The French Revolution of 1789


By Dr Rohan H Wickramasinghe

Sri Lanka became, like it or not, a member of the British Empire and, by virtue of that fact, a member of the community of Anglophone countries. Much to the chagrin of the late S W R D Bandaranaike, the middle and upper classes of the country have remained, despite all the obstacles placed in their way, relatively fluent in English.

Be that as it may, the focus on Britain and the English-speaking world led for a long time to serious and hardly forgivable gaps in Sri Lanka in the knowledge of the history and culture of major non-anglophone countries including France, Germany, Italy, Spain, Russia, China and Japan. These lacunae are only being filled gradually in recent times, and that, too, by the recent burst in international travel. This is a pity because those who are ignorant of problem periods in the histories of other countries are sometimes condemned to experience them themselves.

The present brief essay attempts to give some basic information and anecdotes in relation to one of two upheavals in France which grabbed the world’s attention. This self-imposed task has been prompted and facilitated by the writer’s residence in Paris for two years (1966-1968) while a student at the College de France. It may be noted here that friends around that time, such as Yves and Marie-Louise LeGal, Matti Jahkola, Erik Thomas and Svante Travenius, told me of their considerable satisfaction that I had been afforded the opportunity to ‘break out’ of the anglophone world and experience the real Europe. I made the fullest use of the opportunity afforded me. (In passing, I may mention that in 1967 I attended a political sciences lecture devoted to ‘Ceylan’ offered at the (University) Sciences-Po in Paris and was most impressed by the depth and balance of the content presented.)

The two upheavals made mention of above are the ‘French Revolution’ (dated around 5 May 1789 to 9 Nov 1799) and the ‘French Revolution of 1968’ (from 2 to 30 May 1968). (Curiously enough, they each originated in the first week of May; May 1st or May Day today is, inter alia, that on which in Paris and in some other parts of the world, sprigs of the white Lily-of-the-valley flowers, Convallaria majalis, or ‘muguet’ in French are bought in the street and presented as gifts.)

The ‘French Revolution’

The French Revolution has been extensively dealt with in a plethora of articles and treatises, which may be consulted for the broad picture and the fine detail. (There is, also, fiction based on these times, which includes novels by writers such as Baroness Orczy, who created the highly successful character of the ‘Scarlet Pimpernel’ series. However, the English used in them is sometimes from an earlier era and may occasionally be difficult to follow.) Writings on the French Revolution can fill libraries and continue to be published in several areas. What is offered in the present submission is information on a few of the events and persons involved and, most importantly, something related to the background which led to the outbreak of the storm. There is much to be learned from history. The fiftieth anniversary of the 1968 disturbances in France seems as good a time as any to embark on this task.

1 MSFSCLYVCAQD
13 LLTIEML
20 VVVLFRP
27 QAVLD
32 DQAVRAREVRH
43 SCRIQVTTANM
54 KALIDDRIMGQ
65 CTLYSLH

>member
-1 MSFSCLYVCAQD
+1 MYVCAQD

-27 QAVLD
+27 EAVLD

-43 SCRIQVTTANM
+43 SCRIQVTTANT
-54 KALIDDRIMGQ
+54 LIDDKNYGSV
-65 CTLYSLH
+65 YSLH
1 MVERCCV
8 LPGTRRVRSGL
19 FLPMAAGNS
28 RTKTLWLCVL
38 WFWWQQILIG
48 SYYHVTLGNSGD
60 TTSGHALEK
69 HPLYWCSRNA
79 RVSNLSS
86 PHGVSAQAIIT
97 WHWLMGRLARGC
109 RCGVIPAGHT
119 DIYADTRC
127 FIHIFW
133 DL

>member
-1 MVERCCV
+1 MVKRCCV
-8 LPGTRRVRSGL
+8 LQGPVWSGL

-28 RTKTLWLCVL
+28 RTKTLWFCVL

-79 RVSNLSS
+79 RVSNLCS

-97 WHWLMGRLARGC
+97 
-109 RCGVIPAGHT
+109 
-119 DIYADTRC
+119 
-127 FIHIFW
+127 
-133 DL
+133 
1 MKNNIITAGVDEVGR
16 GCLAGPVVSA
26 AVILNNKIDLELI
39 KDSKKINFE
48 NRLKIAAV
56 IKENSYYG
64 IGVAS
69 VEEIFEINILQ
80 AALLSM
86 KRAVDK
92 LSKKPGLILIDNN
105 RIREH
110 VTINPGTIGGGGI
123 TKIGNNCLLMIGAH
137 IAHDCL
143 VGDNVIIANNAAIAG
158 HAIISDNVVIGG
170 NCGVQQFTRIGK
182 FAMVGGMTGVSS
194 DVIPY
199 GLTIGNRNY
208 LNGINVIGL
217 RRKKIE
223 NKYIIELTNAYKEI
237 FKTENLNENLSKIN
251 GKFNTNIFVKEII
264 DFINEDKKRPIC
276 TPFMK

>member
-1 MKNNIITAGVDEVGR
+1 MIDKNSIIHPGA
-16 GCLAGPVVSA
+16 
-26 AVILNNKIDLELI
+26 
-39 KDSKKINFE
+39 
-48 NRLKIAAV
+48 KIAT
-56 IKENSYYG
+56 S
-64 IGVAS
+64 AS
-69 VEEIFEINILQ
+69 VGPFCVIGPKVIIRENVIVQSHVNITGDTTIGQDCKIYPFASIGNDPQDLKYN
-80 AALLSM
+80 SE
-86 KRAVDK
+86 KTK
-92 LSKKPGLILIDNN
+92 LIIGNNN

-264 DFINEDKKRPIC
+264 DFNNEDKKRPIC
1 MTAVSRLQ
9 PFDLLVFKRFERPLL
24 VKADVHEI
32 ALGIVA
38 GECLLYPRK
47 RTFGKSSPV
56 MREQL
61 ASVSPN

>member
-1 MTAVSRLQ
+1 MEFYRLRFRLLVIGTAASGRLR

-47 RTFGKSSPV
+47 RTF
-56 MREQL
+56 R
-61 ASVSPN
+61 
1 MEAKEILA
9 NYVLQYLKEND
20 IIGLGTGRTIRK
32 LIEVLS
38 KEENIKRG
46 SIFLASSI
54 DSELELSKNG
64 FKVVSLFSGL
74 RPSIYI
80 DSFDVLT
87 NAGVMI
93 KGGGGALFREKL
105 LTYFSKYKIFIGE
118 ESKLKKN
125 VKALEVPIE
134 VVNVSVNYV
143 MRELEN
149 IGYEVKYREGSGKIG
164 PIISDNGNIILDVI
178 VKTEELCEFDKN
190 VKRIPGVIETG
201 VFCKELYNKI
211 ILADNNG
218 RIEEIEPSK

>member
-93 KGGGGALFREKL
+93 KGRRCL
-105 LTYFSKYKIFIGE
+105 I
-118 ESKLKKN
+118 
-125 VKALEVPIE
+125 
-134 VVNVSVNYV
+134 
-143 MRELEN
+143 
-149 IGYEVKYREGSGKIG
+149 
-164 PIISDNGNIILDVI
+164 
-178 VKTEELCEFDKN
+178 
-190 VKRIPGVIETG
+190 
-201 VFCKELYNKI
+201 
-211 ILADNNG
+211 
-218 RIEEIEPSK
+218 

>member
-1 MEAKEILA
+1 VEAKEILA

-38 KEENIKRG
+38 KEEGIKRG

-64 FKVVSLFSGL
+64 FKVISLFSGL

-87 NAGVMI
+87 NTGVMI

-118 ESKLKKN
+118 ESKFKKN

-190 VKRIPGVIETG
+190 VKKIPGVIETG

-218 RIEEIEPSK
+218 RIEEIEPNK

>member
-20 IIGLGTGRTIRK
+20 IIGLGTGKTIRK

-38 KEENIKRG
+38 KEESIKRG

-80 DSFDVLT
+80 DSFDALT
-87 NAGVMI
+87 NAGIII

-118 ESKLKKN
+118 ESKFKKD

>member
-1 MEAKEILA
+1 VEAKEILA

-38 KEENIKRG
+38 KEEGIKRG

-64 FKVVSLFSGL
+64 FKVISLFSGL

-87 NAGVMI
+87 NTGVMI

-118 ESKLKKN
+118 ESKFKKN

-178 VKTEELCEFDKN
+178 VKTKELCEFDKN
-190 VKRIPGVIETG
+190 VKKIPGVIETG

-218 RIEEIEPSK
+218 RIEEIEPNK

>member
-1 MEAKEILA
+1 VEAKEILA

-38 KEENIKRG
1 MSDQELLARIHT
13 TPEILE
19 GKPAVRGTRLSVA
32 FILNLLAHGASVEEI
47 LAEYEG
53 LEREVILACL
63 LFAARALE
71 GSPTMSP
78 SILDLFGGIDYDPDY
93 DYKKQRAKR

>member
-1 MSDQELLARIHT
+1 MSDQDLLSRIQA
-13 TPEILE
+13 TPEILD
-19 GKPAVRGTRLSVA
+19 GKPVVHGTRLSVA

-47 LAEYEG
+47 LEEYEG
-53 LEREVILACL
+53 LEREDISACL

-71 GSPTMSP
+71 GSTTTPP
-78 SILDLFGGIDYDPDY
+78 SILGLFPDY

a) The overall picture preceding the Revolution

1. In May 1789, while Louis XVI ruled France, the ‘Estates general’ was composed of three ‘Estates’: the First Estate (the clergy), the Second Estate (the nobility) and the Third Estate (the commoners),

2. The disastrous condition of the economy at the time was due in part to huge expenses incurred 1) during the Seven Years war (1756 to 1763) and 2) as an ally from 1778 of the Americans in the American War of Independence from Britain, which effectively ended in 1783. (n.b. The fighting in relation to the American War of Independence was by no means confined to mainland North America. It included an Anglo-French War in which the French participated as allies of the Americans. This fighting included sideshows in the Indian Ocean between ships commanded by British Vice-Admiral Sir Edward Hughes and an equivalent force under French Admiral Bailli de Suffren. Two of these encounters are known as the Battle of Providien (an islet in the vicinity of Trincomalee; 12 April 1782) and the Battle of Trincomalee. In relation to the latter, the French troops under Suffren entered Trincomalee on 1 September 1782 and left on 30 September 1782.)